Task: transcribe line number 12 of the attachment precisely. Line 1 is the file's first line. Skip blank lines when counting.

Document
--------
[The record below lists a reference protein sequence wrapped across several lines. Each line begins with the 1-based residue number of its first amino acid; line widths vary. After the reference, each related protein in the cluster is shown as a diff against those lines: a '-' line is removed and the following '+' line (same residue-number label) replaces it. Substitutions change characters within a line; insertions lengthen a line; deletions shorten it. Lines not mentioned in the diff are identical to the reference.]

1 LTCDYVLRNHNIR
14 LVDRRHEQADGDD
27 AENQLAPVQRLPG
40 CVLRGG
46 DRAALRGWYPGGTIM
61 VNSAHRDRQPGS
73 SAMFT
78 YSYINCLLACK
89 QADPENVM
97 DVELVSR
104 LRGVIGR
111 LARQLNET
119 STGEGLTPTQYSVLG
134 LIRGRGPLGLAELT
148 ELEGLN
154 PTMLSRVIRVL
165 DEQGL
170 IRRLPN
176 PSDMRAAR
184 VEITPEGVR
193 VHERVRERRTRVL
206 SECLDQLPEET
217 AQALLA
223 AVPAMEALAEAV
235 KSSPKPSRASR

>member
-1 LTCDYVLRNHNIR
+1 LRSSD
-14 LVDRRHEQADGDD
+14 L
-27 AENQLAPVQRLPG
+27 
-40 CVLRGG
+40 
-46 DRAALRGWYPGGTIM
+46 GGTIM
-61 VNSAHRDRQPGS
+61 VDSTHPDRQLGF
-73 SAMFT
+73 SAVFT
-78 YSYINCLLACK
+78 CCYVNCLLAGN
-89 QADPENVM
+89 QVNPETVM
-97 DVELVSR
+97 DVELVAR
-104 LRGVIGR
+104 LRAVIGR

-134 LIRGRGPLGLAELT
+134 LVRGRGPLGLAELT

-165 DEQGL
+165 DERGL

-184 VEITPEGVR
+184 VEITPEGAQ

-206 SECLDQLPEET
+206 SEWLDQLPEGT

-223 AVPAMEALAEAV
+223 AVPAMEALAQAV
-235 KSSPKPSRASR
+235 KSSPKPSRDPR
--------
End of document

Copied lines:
104 LRGVIGR